Her writings on literature and cinema have been published in prestigious Indian and foreign publications. She was the recipient of the National Award for the Best Film Critic in 1994. She was awarded the MAJLIS research fellowship in 1999 for a project entitled ‘Changing Narrative Strategies of Hindi Cinema’.  

Her entry on ‘Film and Literature (India)’ has appeared in the Encyclopedia of Postcolonial Literatures in English (Routledge, 2005). Her entries on Indian and foreign cinemas have appeared in The Little Black Book: Movies (Cassell Illustrated, London, 2007). ). She is author of The Post-Soviet Condition: Chingiz Aitmatov in the ’90s (Aakar, 2005) and Guru Dutt: Through Light and Shade (Wisdom Tree, 2008). She is editor of Cultural Histories of Central Asia (Aakar, 2009), Energy Security: Central Asia, India and the Neighbourhood  (2013) and Perspectives on Multiculturalism: Pre-Soviet, Soviet and Post-Soviet Central Asia (2013).  She is co-editor of Being and Becoming: The Cinemas of Asia (Macmillan, 2002), Globalisation and the Third World (Manak, 2009) and Asian Film Journeys: Selections from Cinemaya (Wisdom Tree, 2010).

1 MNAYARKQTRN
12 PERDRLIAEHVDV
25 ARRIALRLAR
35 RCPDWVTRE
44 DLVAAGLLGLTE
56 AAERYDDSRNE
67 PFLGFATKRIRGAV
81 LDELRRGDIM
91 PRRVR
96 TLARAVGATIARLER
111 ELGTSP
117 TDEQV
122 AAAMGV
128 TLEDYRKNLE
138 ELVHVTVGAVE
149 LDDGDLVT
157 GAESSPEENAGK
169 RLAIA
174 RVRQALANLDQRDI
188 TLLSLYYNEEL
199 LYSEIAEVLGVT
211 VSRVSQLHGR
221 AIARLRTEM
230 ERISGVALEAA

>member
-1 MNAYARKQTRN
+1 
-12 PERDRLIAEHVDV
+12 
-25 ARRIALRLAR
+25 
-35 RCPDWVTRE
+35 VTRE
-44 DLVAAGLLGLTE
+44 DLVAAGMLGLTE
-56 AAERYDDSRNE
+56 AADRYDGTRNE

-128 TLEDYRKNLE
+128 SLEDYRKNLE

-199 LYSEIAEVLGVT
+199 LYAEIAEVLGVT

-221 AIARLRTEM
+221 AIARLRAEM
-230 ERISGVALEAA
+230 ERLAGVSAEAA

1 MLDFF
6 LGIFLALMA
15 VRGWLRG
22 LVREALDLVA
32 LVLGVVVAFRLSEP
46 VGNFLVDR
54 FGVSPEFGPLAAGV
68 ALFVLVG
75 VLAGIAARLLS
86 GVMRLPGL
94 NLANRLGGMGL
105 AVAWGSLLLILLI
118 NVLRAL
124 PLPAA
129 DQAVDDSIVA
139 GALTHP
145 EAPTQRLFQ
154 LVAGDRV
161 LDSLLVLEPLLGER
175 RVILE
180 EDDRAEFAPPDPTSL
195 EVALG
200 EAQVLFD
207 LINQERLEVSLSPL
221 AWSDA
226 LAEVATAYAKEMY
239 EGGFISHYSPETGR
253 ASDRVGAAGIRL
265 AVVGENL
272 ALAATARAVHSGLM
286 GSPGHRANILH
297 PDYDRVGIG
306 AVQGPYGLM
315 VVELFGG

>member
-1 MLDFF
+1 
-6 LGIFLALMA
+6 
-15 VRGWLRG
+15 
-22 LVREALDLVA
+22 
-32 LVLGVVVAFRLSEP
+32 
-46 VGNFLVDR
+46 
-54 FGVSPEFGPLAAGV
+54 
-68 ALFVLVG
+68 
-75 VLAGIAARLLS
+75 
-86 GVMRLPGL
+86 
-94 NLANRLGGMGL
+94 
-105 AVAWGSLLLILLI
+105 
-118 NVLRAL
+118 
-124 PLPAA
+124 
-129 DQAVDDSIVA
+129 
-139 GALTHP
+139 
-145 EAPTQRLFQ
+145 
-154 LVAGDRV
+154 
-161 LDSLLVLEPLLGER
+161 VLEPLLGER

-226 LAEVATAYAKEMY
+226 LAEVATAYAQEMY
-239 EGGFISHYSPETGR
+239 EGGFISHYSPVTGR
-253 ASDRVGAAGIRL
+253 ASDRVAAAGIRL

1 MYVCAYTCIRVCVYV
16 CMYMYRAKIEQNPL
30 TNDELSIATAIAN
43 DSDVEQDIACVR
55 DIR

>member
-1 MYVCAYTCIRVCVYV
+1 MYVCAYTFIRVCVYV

She has participated in national and international seminars on cultural issues and has served on several statutory and non-statutory film festival and critics juries in India (including the national award critic, documentary and feature film juries) and abroad (Mannheim, Taiwan, Sochi, Toronto, Karlovy Vary, Alma Ata, Busan). She was associated for many years with Cinemaya, The Asian Film Quarterly, where she worked as Assistant,  Deputy and Executive Ediitor in an honorary capacity.  She has served on the Preview Committee for films for the International Film Festival of India for several years.  She has lectured extensively on cinema at film appreciation courses. She was on the guest faculty for many years at the Mass Communications and Research Centre at Jamia Millia Islamia.  




Supriya Suri's Interview with Muhiddin Muzaffar

Director Muhiddin Muzaffar (1) 2 Min

1. I entered the cinema through the theatre. I was an actor in our local theatre called Kanibadam, named after Tuhfa Fozilova. After working for five years, I decided to do a theatre director course. I graduated with honors and became a director. We successfully staged performances at international festivals.